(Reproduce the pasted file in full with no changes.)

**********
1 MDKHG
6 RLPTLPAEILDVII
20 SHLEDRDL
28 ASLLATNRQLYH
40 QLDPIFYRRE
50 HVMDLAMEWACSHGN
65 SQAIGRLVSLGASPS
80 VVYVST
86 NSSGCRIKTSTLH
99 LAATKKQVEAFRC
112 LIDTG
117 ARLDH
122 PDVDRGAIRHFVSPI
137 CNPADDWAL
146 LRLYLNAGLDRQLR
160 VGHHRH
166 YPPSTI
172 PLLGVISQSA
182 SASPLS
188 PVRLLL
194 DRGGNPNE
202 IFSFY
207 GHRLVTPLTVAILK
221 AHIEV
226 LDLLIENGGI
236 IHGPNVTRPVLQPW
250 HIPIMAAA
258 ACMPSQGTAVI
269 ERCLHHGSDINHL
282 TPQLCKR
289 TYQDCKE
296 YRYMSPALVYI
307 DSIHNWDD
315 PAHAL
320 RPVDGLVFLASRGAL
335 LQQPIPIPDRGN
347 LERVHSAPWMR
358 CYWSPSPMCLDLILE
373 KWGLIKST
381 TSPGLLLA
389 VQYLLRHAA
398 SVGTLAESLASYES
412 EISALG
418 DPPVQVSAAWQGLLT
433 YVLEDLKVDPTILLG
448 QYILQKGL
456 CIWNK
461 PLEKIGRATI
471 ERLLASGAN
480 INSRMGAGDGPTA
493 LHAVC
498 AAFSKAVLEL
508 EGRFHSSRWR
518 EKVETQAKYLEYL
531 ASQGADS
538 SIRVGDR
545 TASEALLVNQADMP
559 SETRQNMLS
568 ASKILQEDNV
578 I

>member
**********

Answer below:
1 MDKHG
6 RLPTLPAEILDVII
20 SHLEDRDL
28 ASLLATNRQLYH
40 QLDPIFYRRE
50 HVMDLAMEWACSHGN
65 SQAIGRLVSLGASPS
80 VVYVST
86 NSSGCRIKTSTLH
99 LAATKKQVEAFRC
112 LIDTG
117 ARLDH
122 PDVDRGAIRHFVSPI
137 CNPADDWAL
146 LRLYLNAGLDRQLR
160 VGHHRH
166 YPPSTI
172 PLLGVISQSA
182 SASPLS
188 PVRLLL
194 DRGGNPNE
202 IFSFY
207 GHRLVTPLTVAILK
221 AHIEV
226 LDLLIENGGI
236 IHGPNVTRPVLQPW
250 HIPIMAAA
258 ACMPSQGTAVI
269 ERCLHHGSDINHL
282 TPQLCKR
289 TYQDCKE
296 YRYMSPALVYI
307 DSIHNWDD
315 PAHAL
320 RPVDGLVFLASRGAL
335 LQQPIPIPDRGN
347 LERVHSAPWMR
358 CYWSPSPMCLDLILE
373 KWGLIKST
381 TSPGLLLA
389 VQYLLRHAA
398 SVGTLAESLASYES
412 EISALG
418 DPPVQVSAAWQGLLT
433 YVLEDLKVDPTILLG
448 QYILQKGL
456 CIWNK
461 PLEKIGRATI
471 ERLLASGAN
480 INSRMGAGDGPTA
493 LHAVC
498 AAFSKAVLEL
508 EGRFHSSRWR
518 EKVETQAKYLEYL
531 ASQGADS
538 SIRVGDR
545 TASEALLVNQADMP
559 SETRQNMLS
568 ASKILQEDNV
578 I

>member